FDA to Increase Use of Criminal ProsecutionsMar 5, 2010 | Parker Waichman LLP
The U.S. Food and Drug Administration (FDA) said it plans on stepping up its prosecutions of pharmaceutical and food industry executives as part of its work to revamp the agency’s criminal division said the Wall Street Journal. It seems the division has been derided by Congress and was recently condemned in a government report, added the Journal.
The FDA recently wrote to Senator Chuck Grassley (Republican-Iowa), saying that an internal committee recommended that the agency and its Office of Criminal Investigations (OCI) "increase the appropriate use of misdemeanor prosecutions, which allows responsible corporate officials to be held accountable and is a valuable enforcement tool,” quoted the Journal. According to the FDA, it has authority to “prosecute corporate executives for criminal actions” under a provision entitled "strict liability." Although not enacted to a great extent in recent years, the FDA spokesman said that the government is not required to prove intent to defraud in order to convict.
Although the agency is not naming the wrongdoing it intends on pursuing, drug counterfeiting and improper narcotic drug marketing are among some of its areas of investigation, said the Journal.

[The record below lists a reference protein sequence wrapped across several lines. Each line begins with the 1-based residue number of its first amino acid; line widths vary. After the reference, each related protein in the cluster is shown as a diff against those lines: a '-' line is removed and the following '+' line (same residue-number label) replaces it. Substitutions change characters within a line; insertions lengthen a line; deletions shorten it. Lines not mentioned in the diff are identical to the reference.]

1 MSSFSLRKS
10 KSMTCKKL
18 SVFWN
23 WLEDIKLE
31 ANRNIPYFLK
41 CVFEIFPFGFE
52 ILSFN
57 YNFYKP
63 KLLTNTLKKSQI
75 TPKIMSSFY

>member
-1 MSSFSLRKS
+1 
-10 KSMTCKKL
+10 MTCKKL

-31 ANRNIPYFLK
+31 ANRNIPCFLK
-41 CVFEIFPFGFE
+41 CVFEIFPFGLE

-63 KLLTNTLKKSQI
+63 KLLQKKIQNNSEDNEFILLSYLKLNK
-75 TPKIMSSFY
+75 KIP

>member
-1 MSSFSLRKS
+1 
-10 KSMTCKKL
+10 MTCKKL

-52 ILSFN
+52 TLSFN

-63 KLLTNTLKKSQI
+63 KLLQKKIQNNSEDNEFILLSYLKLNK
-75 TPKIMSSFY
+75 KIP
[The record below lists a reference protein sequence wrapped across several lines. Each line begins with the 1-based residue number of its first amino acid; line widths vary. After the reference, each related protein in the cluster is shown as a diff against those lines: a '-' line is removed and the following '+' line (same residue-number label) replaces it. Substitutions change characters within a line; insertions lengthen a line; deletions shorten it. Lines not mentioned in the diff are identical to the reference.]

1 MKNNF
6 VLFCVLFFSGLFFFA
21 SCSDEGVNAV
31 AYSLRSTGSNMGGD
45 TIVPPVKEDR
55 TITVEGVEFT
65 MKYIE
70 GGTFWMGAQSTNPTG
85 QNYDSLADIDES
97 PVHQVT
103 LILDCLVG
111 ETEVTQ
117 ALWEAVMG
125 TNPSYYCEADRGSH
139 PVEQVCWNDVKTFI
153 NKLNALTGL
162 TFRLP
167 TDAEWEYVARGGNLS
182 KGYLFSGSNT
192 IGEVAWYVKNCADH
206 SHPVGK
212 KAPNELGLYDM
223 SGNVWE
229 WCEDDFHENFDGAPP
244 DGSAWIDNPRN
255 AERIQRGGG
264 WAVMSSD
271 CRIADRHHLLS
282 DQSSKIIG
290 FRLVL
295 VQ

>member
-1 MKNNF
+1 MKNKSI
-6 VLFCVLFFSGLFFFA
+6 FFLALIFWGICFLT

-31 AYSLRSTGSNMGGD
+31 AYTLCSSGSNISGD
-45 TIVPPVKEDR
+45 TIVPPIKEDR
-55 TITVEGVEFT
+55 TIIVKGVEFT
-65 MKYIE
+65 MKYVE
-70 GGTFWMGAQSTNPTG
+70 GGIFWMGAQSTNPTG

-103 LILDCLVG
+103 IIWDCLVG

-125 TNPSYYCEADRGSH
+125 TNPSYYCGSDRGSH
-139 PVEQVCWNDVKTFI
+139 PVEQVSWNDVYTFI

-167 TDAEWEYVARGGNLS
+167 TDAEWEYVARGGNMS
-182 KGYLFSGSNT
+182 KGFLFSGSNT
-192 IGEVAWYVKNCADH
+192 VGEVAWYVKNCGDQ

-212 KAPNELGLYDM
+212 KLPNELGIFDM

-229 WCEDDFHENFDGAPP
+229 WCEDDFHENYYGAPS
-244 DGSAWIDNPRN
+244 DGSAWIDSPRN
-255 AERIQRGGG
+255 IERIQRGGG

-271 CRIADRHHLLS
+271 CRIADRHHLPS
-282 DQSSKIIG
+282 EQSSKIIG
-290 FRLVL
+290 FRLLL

The recent Government Accountability Office (GAO) report said the OCI has operated relatively separate from the FDA with no minimal accountability to the agency and with no requirement to explain its investigations or use of funds, explained the Journal. The GAO is a so-called “watchdog arm” of Congress.
The report noted that the FDA "has relied largely on the OCI director to determine which aspects of OCI's operations and investigations are made known to FDA's top management," quoted the Journal. The report also noted that the OCI’s budget increased a huge 73 percent from 1999 to 2008 to $41 million and also experienced a 40 percent increase in staffing, reported the Journal.
The FDA agreed, in most part, with the report’s assessment, including that the GAO said its criminal unit was not up to par with other agencies and the development of performance standards, according to the Journal. The FDA said, in a letter, that it wants the criminal office to share information with key members at the FDA, explained the Journal.
According to FDA Commissioner Dr. Margaret A. Hamburg, said Thompson Publications, the misdemeanor prosecutions are “a valuable enforcement tool” and that the agency had come up with some criteria for consideration in its choice of misdemeanor prosecution cases. Dr. Hamburg added that, the criteria “will be incorporated into the revised policies and procedures that cover appropriate use of misdemeanor prosecutions,” quoted Thompson.
Dr. Hamburg also told Grassley, in a letter, that the agency “is currently developing meaningful performance measures for OCI, as part of an agency-wide initiative,” adding that it is also “implementing other significant efforts” to address the issues identified by the GAO, reported Thompson.